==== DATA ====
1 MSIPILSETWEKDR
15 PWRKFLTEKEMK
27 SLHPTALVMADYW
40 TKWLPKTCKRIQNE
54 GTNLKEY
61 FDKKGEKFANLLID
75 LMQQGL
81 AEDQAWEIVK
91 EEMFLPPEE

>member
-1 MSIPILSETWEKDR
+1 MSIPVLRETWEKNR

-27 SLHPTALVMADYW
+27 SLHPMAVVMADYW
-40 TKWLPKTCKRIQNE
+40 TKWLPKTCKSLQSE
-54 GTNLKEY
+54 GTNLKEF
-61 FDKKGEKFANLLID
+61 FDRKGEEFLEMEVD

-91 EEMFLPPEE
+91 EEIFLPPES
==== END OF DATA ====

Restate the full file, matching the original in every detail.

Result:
1 MSIPILSETWEKDR
15 PWRKFLTEKEMK
27 SLHPTALVMADYW
40 TKWLPKTCKRIQNE
54 GTNLKEY
61 FDKKGEKFANLLID
75 LMQQGL
81 AEDQAWEIVK
91 EEMFLPPEE

>member
-1 MSIPILSETWEKDR
+1 MSIPVLRETWEKNR

-27 SLHPTALVMADYW
+27 SLHPMAVVMADYW
-40 TKWLPKTCKRIQNE
+40 TKWLPKTCKSLQSE
-54 GTNLKEY
+54 GTNLKEF
-61 FDKKGEKFANLLID
+61 FDRKGEEFLEMEVD

-91 EEMFLPPEE
+91 EEIFLPPES